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I drilled two holes thru the cold air ductwork, slid a wooden dowel ( about 4 " longer than the hatch opening) thru it with cotter pins on each end. This prevents the A/C unit from lifting up off the hatch and being stolen. We have sailed in 10-15 knot winds with the A/C in place on our 28' mono and it stays in place. Have never seen it even attempt to lift up, I guess because it is so heavy. Hope this helps.

Steve
Thanks
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Old 05-08-2009, 19:54   #8
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Not to hijack the thread, but I bought one of these used and find it does not really cool my boat very well. She is a 39 ft. monohull.
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Old 05-08-2009, 20:20   #9
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Quote:
Not to hijack the thread, but I bought one of these used and find it does not really cool my boat very well. She is a 39 ft. monohull.
They seem to do fine on much smaller boats. In the under 30 ft mono group they do much better. In the end, the desire to lug them around is moderated by the cost of installing something that requires no lugging at all. They only deliver 7,000 BTU's. A 39 ft boat would easily require 16,000 BTU's.
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Old 05-08-2009, 20:43   #10
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Yes, Cruise-&-Lug would be more desriptive.

It works OK on my 32' cat, but that is the upper limit, I think. I thin a 34-36' mono might get by, but not in a hotter climate.
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Old 05-08-2009, 21:09   #11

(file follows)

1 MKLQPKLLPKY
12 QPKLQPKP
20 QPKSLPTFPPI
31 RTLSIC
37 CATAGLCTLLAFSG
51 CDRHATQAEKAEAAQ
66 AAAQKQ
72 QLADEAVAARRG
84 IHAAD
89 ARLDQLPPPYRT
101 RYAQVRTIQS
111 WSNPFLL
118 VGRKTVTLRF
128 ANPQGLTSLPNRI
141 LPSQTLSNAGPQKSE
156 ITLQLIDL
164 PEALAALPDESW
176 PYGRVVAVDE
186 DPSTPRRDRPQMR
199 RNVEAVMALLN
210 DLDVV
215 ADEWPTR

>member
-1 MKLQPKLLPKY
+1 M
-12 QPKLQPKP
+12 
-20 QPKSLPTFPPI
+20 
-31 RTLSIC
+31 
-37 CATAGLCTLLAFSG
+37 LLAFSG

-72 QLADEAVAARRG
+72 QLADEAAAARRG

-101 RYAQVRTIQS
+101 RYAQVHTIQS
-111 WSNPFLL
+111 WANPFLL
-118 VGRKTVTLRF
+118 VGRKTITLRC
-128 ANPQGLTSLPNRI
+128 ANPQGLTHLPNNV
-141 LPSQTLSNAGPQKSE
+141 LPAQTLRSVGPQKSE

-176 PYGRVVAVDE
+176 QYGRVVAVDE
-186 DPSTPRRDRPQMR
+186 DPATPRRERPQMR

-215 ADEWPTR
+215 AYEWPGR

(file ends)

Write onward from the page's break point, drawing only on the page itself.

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MY 33 ft mono did not do that well with an installed 12,000 BTU system and my current 36 does do well with a 16,000 BTU system. Our 33 didn't cool well at all if the sun was out as the decks were not cored and our 36 is cored. Once the solid glass deck on the 33 hit the sun there was not much cooling power going on unless the awning was up.

Water temperature makes a huge difference too not just air temperature. These were/are both water cooled installed reverse cycle AC units. Our water right now is 82 F. It takes a lot more to overcome the water against the hull by the end of the month it will be near 85 F. Could be worse, we could live in Tampa, FL.
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Old 05-08-2009, 21:59   #12
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Nothing worse than living in Tampa Bay. It is hot, people are unfriendly, no good marinas etc. Stay in Va area. It is so much nicer.

I have had a 7000 on a 27 and now a Columbia 8.7 about 29 feet. Biggest problem is getting the cold air aft to the solon. The v-berth is just fine but need a fan to move the air aft. Never thought of leaving it on board or even storing it below deck. Usually just leave it on the finger dock.